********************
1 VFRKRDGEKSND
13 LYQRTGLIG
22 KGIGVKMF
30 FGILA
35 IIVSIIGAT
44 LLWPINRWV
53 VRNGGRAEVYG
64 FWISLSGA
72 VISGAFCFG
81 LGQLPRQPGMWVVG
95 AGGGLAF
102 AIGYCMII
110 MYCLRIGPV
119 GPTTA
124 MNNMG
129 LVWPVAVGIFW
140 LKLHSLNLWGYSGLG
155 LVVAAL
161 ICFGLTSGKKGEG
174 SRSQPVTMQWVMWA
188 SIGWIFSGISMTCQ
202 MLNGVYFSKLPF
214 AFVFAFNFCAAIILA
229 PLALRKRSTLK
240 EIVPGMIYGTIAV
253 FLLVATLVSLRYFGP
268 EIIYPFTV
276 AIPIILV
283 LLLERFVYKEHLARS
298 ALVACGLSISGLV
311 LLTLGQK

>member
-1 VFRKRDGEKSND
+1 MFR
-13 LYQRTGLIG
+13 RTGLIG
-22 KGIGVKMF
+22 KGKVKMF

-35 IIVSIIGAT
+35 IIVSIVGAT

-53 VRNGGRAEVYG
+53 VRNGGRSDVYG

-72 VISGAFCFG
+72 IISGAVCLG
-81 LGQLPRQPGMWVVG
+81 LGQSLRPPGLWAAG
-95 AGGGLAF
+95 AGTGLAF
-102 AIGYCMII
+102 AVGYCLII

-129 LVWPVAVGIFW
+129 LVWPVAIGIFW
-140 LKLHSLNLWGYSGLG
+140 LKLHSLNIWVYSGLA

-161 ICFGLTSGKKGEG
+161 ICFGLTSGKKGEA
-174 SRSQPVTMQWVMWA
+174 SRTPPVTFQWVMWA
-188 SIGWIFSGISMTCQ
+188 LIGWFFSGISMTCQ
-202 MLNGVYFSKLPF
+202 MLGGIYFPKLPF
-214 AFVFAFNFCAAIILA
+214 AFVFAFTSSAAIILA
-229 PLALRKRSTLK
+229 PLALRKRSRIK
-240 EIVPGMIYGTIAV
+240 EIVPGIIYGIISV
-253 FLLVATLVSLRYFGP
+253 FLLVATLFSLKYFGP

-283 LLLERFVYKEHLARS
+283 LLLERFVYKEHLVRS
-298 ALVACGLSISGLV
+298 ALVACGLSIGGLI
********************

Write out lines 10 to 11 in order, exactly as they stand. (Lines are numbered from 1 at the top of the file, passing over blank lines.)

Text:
81 LGQLPRQPGMWVVG
95 AGGGLAF